I finally got Vagrant working on my work computer, which in turn will hopefully make my development life a lot easier. At a minimum it should remove my need for having a separate development Ubuntu machine! However it wasn’t without it’s hurdles.

Every time I tried to do ‘vagrant up’ it kept stalling on a message about installing HyperV, which was not what I was trying to bring up.  I was trying to bring up a Ubuntu machine.  I did get it solved and here’s how I did it.

  • Uninstall Vagrant
  • ReInstall Vagrant
  • In a CMD prompt (probably best to run this as administrator) I ran ‘vagrant box add precise64 http://files.vagrantup.com/precies64.box
  • Run ‘vagrant init precise 64
  • Run ‘vagrant up

That should get your machine up and running.  Except for the first two steps, it’s all done in a CMD/DOS Prompt.  In order to do the ‘vagrant ssh‘ step that many guides have you’ll need to do that from a Git Bash prompt.

Here’s a few links that I found rather helpful in this process:

Getting Started with Vagrant on Windows 7 and 8

Vagrant and Apache



We had just bought our first house and I had a lawnmower but no weed eater.  It had to be a gas powered one.  No weak electric weed eater for this job.  It was job that needed power a loud engine and a little bit of smoke pouring out of it. So that’s what I did.  I got a gas powered eater and it was great…for a few times.  After that it became a real pain to get started.  The thing never idled correctly and I had to run it full bore all the time.

Late last summer the gas powered monster I had bought 10 years earlier finally had a enough.  It was late enough in the year that I didn’t have to worry about it, but with spring finally here, it was once again time to address the problem.  I ended up with a batter powered weed eater.  Let me tell you it is AWESOME.  Now I’ve only used it once, but so far, I’m liking it.  Pull the trigger give it some juice and off you go.  Now I haven’t quite done my full yard yet, but the back yard I have done and it’s chewed through a good bunch of grass and weeds.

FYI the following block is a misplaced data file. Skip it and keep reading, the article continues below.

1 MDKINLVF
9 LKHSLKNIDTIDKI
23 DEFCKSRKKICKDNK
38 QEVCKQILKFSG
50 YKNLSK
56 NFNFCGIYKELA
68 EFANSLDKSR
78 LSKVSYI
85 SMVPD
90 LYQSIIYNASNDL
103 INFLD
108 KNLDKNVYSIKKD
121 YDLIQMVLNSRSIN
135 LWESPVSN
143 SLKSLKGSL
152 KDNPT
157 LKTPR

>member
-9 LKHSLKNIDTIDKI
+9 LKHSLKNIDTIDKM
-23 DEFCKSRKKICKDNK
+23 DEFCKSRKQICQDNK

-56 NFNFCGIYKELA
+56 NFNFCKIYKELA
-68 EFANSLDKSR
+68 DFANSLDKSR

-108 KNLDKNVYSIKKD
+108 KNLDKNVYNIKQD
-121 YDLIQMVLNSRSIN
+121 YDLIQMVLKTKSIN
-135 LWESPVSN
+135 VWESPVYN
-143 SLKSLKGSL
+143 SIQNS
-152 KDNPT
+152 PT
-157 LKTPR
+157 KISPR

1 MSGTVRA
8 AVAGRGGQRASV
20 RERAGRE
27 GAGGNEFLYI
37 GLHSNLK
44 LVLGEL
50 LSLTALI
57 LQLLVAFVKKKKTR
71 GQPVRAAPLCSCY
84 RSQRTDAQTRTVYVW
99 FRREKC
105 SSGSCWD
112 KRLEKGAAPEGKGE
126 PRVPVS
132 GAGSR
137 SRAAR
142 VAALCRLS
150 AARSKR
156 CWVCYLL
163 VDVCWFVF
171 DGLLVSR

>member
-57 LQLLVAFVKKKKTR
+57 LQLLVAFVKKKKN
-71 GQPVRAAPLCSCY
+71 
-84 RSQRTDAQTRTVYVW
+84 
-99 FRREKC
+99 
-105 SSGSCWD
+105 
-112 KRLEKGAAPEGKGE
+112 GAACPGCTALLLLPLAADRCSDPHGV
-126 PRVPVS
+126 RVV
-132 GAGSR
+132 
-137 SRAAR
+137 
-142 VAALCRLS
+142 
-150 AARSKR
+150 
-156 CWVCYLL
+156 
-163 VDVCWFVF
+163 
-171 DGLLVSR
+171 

It’s amazing what a bit of time will do to simple decisions like these!

Cause and Effect

Our boy hasn’t quite figured out cause and effect as much as it drives his mom and I up the wall sometimes.  And that’s fine.  But I think we as a society have forgotten about cause and effect or at least pushed it so far out of our minds that the only thing that’s going to bring us back is something disastrous.

For the last couple of years I’ve wondered what the effect would be if a small town were to swear off of car’s.  Instead we walked to work.  Or we rode a bike to work or we took alternative transportation or even just carpooled (have you looked at the number of vehicles that have 1 person in them?  It’s staggering).  If that happened for a full month or even a week.  I’m not just talking about ride your bike to work day, I’m talking about every day and so that it was noticeable enough that you’d wonder what all the bikes were on the street or why there weren’t more car’s on the road.

Something to ponder…perhaps something to try and make happen.